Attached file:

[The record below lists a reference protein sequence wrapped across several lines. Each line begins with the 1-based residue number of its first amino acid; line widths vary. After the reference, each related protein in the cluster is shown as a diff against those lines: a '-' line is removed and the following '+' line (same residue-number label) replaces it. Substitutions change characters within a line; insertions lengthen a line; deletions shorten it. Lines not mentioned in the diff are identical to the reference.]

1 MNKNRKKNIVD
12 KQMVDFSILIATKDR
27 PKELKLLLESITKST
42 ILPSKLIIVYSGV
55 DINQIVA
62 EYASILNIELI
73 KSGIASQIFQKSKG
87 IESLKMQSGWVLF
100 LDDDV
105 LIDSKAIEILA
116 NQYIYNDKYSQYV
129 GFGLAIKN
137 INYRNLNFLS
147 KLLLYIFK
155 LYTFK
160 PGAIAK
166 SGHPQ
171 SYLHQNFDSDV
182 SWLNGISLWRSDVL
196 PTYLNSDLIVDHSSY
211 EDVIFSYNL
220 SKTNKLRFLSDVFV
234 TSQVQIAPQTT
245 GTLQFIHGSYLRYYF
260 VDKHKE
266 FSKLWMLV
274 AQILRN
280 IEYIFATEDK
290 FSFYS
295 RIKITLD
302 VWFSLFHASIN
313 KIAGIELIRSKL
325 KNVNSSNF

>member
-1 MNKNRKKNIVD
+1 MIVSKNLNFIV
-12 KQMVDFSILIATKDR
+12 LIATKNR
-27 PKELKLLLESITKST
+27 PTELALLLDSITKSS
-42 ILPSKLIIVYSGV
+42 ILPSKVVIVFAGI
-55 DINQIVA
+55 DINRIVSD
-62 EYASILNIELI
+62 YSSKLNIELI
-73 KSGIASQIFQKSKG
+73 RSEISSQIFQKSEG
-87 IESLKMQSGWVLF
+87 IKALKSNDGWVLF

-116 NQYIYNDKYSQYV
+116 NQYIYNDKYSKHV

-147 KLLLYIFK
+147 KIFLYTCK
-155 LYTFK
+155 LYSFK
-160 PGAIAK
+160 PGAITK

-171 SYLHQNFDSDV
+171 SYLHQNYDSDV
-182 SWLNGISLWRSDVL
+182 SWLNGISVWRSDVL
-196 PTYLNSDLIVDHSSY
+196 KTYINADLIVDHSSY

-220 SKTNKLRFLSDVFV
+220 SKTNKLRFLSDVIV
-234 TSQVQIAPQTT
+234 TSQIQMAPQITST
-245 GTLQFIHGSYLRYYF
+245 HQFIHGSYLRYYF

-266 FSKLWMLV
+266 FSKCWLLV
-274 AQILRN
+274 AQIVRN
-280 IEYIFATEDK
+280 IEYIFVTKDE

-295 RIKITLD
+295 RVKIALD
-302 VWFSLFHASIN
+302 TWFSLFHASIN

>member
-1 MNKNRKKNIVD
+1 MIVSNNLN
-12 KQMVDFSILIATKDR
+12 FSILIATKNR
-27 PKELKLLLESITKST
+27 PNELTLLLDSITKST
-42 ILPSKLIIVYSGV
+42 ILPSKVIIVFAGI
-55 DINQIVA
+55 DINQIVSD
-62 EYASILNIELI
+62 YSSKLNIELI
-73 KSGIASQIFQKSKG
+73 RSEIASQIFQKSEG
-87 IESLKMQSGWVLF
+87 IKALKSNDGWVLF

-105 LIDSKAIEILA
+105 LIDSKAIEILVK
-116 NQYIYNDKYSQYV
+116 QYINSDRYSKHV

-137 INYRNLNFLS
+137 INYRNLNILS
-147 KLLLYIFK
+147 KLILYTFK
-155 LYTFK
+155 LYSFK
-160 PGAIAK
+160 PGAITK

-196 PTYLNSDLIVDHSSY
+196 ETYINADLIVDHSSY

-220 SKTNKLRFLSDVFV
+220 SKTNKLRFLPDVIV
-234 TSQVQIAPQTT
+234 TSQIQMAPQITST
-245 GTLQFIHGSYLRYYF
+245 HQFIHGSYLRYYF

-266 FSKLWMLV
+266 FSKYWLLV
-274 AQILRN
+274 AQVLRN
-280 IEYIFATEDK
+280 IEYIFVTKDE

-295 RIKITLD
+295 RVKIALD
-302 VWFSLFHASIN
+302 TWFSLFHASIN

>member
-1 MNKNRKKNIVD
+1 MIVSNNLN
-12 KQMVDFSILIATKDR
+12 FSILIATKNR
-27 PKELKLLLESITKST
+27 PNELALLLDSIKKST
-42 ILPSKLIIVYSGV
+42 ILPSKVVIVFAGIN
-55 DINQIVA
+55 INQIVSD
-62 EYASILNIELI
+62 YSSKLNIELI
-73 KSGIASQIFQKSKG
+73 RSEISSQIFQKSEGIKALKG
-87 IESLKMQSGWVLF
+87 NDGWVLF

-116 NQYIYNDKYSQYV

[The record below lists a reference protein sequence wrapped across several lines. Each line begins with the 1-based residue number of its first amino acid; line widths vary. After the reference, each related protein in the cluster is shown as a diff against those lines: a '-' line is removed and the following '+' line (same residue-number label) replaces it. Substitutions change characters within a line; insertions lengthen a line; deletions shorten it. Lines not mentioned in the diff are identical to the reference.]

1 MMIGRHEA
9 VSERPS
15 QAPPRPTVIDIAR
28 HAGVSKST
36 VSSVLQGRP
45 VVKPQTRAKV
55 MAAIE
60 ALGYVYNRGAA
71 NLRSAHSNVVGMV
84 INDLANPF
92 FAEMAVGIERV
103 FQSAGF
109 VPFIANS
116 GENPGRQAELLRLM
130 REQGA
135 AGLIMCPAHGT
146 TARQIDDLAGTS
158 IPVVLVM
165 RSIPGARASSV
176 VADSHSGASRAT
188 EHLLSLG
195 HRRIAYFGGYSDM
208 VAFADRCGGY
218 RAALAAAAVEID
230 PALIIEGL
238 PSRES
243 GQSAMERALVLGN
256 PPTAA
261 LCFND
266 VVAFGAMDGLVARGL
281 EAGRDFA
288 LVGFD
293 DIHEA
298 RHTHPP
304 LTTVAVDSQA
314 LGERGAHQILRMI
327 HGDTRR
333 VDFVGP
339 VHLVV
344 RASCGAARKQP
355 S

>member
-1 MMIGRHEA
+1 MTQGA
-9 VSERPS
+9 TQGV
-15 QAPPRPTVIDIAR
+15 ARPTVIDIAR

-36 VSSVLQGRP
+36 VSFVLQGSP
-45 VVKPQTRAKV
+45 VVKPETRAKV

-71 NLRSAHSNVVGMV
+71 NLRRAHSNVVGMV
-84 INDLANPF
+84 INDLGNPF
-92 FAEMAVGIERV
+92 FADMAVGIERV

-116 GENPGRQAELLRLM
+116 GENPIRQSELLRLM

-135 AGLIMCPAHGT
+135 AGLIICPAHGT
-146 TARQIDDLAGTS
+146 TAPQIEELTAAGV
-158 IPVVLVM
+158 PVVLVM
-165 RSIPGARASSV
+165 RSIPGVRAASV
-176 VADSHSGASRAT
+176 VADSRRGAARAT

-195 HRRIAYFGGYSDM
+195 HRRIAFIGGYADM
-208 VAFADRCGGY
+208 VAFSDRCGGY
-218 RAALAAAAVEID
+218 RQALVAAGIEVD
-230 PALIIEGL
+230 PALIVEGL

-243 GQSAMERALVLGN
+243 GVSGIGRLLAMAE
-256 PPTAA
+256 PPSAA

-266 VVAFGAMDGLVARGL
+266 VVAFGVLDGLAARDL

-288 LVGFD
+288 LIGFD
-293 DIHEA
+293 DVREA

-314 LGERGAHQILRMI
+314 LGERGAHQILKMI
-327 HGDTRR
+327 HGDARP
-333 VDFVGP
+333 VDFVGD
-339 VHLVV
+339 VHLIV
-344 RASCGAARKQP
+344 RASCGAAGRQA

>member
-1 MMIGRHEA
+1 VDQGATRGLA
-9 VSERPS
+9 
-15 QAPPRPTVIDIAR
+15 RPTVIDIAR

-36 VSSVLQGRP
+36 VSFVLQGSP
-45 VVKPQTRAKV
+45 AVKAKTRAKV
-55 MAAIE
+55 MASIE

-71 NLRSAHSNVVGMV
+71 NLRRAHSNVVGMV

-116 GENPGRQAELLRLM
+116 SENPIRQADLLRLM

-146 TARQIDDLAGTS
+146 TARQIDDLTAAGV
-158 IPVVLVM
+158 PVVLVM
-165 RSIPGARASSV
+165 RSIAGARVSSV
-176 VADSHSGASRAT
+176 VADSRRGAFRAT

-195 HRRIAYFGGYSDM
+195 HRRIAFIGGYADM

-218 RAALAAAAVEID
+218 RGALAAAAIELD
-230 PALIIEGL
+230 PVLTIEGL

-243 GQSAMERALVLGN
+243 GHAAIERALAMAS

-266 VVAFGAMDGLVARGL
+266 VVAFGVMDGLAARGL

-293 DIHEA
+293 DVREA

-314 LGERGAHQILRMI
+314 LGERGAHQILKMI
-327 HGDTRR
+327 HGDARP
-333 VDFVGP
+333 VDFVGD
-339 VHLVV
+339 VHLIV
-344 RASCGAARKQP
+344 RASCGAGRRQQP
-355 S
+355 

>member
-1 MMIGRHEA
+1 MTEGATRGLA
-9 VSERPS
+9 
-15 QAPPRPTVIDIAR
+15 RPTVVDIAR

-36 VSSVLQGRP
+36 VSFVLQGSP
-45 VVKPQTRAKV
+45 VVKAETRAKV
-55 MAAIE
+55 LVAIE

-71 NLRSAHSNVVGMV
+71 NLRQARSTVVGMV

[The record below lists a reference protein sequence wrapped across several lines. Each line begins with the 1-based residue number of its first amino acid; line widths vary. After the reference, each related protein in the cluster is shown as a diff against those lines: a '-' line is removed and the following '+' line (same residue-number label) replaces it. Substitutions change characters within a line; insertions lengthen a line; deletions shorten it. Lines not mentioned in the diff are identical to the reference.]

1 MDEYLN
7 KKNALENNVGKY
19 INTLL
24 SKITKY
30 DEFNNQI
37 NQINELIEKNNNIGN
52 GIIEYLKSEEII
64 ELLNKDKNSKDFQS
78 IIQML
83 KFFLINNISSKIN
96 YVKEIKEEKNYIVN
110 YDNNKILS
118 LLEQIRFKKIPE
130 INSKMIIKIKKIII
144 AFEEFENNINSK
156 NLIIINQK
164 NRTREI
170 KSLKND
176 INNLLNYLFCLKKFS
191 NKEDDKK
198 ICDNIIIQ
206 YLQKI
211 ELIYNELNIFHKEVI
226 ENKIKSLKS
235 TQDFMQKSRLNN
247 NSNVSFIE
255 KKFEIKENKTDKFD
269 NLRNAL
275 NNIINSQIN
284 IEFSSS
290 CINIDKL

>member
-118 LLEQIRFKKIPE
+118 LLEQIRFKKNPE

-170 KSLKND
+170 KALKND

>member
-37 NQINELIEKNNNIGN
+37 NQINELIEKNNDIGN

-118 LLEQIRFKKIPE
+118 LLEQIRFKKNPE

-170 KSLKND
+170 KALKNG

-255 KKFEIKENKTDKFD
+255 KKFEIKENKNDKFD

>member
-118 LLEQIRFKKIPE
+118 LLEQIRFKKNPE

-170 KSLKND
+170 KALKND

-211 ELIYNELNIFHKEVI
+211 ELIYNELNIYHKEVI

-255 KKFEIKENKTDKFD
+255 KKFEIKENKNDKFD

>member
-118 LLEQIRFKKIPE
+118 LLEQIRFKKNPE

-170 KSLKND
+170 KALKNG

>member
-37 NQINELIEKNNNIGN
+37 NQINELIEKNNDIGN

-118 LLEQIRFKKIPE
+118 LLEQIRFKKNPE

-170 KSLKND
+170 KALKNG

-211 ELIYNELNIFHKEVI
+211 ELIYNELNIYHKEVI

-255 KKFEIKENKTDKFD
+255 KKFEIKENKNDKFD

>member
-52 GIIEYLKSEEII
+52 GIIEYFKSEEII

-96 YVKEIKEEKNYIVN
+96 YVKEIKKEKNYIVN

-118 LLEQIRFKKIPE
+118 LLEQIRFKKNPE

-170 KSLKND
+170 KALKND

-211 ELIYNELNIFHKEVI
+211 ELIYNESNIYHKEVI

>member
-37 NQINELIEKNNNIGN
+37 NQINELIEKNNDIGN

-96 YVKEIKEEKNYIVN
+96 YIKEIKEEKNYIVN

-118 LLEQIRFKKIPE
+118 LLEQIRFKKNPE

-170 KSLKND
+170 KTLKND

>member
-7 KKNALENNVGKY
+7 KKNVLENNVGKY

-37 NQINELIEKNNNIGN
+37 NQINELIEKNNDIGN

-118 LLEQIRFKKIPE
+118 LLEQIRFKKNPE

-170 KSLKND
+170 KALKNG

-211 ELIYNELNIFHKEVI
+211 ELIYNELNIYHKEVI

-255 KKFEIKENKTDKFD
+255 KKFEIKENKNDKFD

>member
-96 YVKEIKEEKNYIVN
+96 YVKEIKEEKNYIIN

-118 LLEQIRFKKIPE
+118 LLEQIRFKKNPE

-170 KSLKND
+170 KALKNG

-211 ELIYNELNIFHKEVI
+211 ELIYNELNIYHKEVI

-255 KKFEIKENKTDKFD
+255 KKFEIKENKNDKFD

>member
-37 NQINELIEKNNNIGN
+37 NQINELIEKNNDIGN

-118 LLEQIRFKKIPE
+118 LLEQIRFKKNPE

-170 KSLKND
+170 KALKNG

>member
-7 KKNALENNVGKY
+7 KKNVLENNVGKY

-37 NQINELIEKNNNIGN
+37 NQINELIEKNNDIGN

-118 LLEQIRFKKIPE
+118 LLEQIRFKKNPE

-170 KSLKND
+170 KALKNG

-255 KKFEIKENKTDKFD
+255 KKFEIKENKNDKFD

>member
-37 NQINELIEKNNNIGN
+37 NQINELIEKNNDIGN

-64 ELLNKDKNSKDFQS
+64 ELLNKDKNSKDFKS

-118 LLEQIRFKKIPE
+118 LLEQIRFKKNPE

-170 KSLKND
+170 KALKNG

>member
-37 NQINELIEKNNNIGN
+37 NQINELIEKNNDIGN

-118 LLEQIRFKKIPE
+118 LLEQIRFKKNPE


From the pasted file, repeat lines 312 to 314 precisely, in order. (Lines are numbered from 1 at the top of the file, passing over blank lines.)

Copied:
7 KKNALENNVGKY
19 INTLL
24 SKITKY